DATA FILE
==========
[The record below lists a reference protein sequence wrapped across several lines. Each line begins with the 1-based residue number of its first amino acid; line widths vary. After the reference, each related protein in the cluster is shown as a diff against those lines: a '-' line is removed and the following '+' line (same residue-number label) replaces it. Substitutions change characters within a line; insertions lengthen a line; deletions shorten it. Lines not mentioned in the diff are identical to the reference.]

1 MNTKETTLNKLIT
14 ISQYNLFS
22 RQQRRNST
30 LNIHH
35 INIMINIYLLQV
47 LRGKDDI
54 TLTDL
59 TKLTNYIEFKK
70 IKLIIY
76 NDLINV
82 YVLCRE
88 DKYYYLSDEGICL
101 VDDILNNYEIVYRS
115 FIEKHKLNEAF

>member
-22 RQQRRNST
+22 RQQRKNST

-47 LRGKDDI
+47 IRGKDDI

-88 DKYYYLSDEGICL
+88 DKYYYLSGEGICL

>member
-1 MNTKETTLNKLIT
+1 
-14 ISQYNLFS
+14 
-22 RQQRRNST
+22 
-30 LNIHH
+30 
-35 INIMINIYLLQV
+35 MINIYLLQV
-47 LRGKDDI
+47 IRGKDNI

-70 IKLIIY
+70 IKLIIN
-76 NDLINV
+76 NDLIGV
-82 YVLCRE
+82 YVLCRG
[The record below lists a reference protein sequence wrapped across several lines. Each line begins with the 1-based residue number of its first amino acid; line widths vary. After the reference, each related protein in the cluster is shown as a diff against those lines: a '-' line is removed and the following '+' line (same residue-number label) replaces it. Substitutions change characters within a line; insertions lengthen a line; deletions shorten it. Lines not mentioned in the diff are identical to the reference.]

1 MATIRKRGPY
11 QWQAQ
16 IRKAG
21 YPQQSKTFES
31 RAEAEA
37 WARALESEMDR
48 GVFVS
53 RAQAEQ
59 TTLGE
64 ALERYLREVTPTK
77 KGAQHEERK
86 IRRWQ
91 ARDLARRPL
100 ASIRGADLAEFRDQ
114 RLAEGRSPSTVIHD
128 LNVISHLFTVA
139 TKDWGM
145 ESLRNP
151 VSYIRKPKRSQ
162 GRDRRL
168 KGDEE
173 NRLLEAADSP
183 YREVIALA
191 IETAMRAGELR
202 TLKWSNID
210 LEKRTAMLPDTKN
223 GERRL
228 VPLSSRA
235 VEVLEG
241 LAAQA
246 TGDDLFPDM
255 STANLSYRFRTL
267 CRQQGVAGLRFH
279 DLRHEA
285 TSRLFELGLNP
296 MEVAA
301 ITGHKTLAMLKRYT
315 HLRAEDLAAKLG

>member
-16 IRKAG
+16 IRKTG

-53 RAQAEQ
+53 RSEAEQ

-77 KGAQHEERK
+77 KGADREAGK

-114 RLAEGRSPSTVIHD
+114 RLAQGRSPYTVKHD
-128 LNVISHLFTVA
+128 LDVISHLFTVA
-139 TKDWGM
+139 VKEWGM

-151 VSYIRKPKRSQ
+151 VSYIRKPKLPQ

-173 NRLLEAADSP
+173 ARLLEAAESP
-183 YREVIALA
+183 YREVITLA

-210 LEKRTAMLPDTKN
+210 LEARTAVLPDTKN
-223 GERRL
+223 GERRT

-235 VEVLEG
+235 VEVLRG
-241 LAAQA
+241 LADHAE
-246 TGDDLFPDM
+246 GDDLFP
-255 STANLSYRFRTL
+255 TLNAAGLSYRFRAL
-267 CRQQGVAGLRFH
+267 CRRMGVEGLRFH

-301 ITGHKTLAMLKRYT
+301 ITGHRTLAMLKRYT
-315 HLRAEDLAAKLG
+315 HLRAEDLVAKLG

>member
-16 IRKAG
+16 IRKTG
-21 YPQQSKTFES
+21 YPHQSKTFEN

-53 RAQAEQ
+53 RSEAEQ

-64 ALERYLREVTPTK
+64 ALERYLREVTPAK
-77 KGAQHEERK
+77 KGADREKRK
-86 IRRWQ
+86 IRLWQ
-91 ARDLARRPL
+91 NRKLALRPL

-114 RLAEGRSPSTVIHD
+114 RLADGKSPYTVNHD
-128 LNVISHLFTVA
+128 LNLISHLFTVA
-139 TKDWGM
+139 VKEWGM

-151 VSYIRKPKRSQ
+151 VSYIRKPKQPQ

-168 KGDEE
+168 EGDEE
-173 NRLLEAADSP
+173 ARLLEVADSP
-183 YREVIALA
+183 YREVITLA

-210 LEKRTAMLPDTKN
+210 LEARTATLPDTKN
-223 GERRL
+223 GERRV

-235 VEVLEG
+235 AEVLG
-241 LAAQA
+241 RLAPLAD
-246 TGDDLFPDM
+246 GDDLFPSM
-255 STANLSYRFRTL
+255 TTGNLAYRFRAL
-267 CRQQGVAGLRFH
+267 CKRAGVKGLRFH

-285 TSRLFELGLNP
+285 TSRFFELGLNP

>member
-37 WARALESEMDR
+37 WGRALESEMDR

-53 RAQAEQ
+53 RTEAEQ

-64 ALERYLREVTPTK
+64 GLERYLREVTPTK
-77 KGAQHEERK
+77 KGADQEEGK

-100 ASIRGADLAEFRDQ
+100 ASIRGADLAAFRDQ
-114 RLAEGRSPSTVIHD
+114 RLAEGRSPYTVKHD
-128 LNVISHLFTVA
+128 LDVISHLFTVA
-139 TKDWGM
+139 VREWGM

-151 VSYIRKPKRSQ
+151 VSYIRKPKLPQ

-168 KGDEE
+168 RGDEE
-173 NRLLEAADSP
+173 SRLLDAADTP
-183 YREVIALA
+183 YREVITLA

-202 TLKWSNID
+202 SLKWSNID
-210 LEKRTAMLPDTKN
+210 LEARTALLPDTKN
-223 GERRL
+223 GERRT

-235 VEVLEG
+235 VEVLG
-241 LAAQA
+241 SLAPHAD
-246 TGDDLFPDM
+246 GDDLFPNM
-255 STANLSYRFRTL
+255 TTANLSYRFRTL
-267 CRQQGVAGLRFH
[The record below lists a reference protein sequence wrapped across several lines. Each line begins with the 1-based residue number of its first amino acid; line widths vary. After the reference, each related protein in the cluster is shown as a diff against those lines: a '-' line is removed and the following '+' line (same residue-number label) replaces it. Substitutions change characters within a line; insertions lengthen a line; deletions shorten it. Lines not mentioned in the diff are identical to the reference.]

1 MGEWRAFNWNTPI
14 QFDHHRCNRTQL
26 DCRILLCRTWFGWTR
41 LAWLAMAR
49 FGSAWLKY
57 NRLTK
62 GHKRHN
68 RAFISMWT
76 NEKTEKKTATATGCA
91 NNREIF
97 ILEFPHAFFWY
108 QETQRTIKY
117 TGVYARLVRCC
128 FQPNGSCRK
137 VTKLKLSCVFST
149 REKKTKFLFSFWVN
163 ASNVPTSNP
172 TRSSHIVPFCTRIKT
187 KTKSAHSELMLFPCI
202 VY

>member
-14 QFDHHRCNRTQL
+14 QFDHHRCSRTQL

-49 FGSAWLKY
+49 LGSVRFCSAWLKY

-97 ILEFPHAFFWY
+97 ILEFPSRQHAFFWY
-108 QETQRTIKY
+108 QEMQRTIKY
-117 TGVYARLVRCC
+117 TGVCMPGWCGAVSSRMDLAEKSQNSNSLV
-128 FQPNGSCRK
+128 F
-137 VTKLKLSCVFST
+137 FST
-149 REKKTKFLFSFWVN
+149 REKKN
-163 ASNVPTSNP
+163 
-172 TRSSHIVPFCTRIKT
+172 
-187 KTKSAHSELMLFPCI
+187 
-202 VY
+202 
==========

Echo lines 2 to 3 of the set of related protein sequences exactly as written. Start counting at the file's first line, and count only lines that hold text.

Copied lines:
1 MNTKETTLNKLIT
14 ISQYNLFS